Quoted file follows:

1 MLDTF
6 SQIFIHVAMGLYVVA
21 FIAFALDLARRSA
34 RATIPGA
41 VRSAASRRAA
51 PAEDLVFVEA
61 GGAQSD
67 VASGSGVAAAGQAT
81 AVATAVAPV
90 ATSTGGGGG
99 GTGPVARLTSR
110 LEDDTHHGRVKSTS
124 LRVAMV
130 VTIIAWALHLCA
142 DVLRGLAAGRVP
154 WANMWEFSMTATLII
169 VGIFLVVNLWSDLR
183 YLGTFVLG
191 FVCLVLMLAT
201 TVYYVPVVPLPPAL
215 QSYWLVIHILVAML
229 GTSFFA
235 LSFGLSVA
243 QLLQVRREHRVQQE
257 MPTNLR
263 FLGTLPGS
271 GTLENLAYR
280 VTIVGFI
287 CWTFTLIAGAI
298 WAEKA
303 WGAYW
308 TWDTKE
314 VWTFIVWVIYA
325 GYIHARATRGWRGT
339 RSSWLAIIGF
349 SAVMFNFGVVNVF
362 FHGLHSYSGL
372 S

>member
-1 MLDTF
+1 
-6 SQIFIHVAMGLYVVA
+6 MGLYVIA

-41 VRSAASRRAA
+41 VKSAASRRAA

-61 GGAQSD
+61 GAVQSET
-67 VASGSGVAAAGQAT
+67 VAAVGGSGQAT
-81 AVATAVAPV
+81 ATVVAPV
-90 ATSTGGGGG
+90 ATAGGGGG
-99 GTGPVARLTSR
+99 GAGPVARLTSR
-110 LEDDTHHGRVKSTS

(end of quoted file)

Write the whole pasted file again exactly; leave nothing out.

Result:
1 MLDTF
6 SQIFIHVAMGLYVVA
21 FIAFALDLARRSA
34 RATIPGA
41 VRSAASRRAA
51 PAEDLVFVEA
61 GGAQSD
67 VASGSGVAAAGQAT
81 AVATAVAPV
90 ATSTGGGGG
99 GTGPVARLTSR
110 LEDDTHHGRVKSTS
124 LRVAMV
130 VTIIAWALHLCA
142 DVLRGLAAGRVP
154 WANMWEFSMTATLII
169 VGIFLVVNLWSDLR
183 YLGTFVLG
191 FVCLVLMLAT
201 TVYYVPVVPLPPAL
215 QSYWLVIHILVAML
229 GTSFFA
235 LSFGLSVA
243 QLLQVRREHRVQQE
257 MPTNLR
263 FLGTLPGS
271 GTLENLAYR
280 VTIVGFI
287 CWTFTLIAGAI
298 WAEKA
303 WGAYW
308 TWDTKE
314 VWTFIVWVIYA
325 GYIHARATRGWRGT
339 RSSWLAIIGF
349 SAVMFNFGVVNVF
362 FHGLHSYSGL
372 S

>member
-1 MLDTF
+1 
-6 SQIFIHVAMGLYVVA
+6 MGLYVIA

-41 VRSAASRRAA
+41 VKSAASRRAA

-61 GGAQSD
+61 GAVQSET
-67 VASGSGVAAAGQAT
+67 VAAVGGSGQAT
-81 AVATAVAPV
+81 ATVVAPV
-90 ATSTGGGGG
+90 ATAGGGGG
-99 GTGPVARLTSR
+99 GAGPVARLTSR
-110 LEDDTHHGRVKSTS